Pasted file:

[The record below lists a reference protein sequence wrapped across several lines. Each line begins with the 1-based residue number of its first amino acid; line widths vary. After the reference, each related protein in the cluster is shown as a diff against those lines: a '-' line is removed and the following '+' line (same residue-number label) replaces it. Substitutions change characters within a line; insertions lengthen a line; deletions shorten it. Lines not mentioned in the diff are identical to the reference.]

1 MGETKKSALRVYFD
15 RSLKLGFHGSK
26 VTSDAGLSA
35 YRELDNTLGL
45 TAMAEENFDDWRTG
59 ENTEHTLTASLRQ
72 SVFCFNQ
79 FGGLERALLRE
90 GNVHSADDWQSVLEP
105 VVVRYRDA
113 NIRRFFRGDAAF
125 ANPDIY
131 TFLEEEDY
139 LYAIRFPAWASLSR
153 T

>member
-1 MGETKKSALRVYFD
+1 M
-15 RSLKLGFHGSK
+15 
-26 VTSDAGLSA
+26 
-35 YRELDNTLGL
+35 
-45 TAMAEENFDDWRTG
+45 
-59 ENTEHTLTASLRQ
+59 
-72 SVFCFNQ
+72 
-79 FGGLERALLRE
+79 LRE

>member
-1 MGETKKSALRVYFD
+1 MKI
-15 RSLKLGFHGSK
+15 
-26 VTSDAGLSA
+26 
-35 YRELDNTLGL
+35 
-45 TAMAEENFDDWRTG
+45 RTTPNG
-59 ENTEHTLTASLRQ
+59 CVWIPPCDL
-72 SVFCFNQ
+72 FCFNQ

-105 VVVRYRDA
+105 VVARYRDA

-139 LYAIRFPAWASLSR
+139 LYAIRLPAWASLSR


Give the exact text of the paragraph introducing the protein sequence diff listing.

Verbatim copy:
[The record below lists a reference protein sequence wrapped across several lines. Each line begins with the 1-based residue number of its first amino acid; line widths vary. After the reference, each related protein in the cluster is shown as a diff against those lines: a '-' line is removed and the following '+' line (same residue-number label) replaces it. Substitutions change characters within a line; insertions lengthen a line; deletions shorten it. Lines not mentioned in the diff are identical to the reference.]